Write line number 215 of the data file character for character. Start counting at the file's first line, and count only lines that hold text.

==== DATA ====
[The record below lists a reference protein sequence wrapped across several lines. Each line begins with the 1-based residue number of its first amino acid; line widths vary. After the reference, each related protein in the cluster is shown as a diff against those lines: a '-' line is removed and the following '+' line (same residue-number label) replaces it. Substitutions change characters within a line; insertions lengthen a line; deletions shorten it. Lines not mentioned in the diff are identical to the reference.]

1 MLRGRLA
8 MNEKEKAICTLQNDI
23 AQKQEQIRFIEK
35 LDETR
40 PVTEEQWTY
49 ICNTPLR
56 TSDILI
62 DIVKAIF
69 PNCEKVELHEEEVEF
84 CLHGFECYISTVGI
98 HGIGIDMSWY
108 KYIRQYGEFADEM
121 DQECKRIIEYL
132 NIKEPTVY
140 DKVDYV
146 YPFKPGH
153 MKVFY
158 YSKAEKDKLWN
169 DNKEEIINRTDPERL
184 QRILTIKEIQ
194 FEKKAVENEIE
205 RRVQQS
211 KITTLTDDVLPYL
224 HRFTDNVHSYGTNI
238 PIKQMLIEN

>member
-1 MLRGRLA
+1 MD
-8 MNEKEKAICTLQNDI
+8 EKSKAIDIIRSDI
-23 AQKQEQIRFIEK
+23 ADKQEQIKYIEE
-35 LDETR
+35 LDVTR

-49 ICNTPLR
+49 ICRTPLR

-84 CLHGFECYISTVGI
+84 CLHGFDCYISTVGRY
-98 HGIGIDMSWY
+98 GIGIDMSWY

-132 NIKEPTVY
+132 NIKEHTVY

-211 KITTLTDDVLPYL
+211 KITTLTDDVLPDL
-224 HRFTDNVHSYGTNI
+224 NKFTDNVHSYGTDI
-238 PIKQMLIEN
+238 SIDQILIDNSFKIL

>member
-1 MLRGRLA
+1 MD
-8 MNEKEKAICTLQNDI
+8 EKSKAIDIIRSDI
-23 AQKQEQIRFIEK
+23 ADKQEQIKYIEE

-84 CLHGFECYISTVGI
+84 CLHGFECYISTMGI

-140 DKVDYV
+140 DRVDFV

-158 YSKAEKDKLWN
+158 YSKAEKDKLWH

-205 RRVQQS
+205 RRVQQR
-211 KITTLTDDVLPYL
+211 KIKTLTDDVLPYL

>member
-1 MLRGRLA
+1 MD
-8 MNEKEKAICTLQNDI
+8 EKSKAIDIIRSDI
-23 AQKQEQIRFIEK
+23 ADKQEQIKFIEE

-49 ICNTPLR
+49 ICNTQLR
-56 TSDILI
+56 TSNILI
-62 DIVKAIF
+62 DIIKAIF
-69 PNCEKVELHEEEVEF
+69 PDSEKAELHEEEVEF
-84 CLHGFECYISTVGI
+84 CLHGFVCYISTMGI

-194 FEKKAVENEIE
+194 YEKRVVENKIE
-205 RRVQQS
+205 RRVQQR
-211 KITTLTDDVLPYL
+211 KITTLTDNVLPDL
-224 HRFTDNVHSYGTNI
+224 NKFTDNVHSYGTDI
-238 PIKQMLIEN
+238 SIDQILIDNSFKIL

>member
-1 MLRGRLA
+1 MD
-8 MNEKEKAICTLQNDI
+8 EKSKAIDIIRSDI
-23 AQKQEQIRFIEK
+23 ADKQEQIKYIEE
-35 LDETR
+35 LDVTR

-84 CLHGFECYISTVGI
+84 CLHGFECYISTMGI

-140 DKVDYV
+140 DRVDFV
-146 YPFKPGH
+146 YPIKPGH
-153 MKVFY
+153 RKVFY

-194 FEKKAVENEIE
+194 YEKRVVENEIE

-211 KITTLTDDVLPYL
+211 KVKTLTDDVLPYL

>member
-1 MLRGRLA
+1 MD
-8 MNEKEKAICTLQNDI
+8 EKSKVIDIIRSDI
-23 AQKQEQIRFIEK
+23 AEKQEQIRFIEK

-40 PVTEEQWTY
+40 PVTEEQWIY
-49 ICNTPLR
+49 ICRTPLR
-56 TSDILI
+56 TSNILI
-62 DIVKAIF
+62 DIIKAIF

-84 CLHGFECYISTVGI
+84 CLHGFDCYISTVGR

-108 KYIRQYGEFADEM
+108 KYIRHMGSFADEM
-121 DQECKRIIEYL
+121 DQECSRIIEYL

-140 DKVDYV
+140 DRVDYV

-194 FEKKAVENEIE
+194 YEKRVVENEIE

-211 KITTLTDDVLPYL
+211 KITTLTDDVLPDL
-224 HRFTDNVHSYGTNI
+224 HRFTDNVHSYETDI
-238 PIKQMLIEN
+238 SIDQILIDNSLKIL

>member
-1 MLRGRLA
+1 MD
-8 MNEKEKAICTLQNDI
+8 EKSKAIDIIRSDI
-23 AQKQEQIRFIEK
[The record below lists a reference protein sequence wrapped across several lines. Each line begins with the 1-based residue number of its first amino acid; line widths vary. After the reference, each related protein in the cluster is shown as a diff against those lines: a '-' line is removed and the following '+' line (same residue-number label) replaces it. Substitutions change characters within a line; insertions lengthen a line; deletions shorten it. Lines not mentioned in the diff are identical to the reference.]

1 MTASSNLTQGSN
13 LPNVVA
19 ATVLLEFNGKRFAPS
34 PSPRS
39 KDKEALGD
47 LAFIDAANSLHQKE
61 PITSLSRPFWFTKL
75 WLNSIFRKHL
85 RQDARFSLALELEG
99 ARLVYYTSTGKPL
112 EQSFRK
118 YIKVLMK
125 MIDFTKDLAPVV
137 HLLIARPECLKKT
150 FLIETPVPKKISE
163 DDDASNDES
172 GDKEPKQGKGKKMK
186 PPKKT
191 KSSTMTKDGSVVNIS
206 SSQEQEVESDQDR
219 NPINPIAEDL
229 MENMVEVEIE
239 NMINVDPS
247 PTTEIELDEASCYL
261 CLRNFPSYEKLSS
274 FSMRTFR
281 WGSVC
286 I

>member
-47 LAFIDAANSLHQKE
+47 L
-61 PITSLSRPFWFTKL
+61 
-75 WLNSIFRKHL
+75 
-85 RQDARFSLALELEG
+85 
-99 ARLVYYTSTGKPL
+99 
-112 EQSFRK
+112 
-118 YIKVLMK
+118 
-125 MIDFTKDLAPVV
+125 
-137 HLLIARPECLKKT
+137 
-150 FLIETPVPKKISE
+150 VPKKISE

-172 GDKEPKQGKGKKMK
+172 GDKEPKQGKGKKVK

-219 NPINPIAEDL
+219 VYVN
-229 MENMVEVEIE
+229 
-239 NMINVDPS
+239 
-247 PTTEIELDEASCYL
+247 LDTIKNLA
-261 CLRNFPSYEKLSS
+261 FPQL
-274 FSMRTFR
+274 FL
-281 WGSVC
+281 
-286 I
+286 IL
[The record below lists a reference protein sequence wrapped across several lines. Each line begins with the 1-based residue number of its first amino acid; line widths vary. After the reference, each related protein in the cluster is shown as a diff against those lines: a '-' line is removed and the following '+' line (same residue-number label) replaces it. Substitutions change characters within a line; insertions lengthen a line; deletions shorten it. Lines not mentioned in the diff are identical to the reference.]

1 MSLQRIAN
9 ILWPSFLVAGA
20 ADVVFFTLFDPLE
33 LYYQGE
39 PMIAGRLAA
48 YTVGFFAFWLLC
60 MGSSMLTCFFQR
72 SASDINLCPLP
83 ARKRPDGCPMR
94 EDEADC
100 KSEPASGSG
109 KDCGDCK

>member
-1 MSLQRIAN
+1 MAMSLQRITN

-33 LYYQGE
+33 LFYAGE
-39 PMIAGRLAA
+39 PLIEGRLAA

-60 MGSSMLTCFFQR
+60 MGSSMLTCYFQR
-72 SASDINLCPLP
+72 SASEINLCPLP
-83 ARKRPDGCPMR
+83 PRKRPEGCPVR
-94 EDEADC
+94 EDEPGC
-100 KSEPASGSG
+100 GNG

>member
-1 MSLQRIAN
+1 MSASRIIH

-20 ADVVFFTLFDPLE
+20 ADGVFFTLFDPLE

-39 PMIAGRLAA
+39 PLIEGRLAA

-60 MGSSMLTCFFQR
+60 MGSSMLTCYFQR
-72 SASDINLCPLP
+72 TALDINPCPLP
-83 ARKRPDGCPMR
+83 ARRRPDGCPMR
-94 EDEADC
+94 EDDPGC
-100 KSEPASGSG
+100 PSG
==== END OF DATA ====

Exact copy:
+274 FL